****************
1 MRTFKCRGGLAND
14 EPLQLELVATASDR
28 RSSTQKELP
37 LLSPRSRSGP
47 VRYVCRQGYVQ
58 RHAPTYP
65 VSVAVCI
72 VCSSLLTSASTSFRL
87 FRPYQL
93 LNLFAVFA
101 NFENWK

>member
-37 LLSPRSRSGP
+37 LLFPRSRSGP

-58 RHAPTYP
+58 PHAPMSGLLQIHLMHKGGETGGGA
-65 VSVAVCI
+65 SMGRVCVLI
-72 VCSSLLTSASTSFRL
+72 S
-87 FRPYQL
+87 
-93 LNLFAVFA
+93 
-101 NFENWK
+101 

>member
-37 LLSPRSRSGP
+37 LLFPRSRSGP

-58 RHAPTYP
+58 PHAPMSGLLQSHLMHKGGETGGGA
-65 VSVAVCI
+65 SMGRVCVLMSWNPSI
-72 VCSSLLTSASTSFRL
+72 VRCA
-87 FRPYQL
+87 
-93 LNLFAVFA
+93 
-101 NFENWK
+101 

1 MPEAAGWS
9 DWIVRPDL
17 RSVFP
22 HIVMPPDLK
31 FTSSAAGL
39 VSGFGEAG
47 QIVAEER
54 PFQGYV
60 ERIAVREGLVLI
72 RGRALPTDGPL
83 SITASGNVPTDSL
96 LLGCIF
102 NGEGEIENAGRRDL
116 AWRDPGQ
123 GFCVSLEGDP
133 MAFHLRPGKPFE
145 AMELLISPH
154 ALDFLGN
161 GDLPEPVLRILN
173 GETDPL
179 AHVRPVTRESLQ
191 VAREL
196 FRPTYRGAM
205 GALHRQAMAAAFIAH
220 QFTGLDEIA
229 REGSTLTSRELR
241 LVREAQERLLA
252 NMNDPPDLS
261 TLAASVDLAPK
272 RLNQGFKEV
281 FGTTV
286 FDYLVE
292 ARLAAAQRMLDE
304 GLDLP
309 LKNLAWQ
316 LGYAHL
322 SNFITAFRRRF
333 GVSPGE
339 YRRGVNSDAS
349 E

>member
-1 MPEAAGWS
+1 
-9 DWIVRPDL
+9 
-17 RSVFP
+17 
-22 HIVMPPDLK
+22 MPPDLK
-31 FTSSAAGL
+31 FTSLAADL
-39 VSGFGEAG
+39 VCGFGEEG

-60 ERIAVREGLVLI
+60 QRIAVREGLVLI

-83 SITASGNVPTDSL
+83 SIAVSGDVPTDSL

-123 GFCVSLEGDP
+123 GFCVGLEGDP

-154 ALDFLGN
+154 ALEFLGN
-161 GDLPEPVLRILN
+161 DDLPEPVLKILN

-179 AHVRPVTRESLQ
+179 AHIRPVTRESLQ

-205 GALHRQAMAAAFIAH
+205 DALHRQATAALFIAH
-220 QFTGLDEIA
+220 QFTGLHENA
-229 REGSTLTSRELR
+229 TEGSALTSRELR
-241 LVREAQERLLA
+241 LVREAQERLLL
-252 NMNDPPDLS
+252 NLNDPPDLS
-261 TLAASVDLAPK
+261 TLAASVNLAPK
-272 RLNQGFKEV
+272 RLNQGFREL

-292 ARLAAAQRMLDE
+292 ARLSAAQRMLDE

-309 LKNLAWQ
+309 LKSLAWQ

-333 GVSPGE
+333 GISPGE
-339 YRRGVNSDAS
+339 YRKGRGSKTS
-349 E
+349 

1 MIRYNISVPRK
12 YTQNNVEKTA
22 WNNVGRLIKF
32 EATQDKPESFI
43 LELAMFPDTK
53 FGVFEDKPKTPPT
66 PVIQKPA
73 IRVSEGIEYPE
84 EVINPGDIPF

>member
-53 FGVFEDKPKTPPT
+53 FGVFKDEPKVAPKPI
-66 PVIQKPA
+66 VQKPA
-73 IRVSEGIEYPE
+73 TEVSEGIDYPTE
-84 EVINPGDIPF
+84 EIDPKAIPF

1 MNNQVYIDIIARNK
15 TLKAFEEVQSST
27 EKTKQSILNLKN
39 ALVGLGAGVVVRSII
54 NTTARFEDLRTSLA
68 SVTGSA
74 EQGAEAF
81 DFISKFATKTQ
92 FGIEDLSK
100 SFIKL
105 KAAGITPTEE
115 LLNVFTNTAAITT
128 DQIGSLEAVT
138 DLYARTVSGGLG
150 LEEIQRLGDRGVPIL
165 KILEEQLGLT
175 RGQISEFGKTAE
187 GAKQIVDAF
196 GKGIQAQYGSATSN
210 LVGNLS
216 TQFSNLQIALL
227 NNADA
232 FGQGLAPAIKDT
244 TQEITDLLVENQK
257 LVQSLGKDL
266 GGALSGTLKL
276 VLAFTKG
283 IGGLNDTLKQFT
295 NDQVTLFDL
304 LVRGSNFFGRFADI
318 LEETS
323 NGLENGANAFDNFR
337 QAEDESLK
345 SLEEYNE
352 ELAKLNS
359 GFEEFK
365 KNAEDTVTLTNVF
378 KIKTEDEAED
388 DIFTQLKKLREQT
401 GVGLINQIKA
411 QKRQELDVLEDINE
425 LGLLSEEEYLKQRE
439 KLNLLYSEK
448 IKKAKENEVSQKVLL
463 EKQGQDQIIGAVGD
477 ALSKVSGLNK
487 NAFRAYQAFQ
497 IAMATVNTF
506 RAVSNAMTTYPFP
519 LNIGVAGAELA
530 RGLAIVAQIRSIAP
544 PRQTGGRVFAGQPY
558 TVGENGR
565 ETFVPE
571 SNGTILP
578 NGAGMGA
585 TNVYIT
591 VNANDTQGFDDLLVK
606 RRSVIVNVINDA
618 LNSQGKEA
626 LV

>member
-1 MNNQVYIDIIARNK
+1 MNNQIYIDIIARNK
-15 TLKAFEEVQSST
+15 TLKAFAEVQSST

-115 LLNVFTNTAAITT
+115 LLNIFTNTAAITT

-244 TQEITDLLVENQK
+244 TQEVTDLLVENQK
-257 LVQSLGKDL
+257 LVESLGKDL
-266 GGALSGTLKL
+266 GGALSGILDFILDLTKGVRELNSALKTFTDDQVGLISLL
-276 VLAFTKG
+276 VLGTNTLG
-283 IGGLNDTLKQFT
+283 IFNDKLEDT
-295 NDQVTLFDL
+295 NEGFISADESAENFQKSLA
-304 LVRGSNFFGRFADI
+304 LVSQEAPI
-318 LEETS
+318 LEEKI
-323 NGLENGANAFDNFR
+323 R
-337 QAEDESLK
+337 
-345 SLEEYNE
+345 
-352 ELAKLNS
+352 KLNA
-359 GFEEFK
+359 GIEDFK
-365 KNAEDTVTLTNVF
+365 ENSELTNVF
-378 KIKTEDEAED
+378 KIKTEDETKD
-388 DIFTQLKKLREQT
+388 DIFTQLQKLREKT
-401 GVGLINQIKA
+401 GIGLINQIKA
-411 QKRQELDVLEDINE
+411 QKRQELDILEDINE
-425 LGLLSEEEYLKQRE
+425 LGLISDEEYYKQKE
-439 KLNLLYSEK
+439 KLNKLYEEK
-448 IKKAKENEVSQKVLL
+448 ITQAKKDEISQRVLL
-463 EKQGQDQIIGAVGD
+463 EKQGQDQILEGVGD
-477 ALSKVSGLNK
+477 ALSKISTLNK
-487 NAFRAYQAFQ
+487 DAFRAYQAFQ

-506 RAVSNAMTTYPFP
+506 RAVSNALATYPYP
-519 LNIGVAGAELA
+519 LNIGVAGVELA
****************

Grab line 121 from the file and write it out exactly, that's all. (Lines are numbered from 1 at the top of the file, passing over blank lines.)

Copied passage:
-292 ARLAAAQRMLDE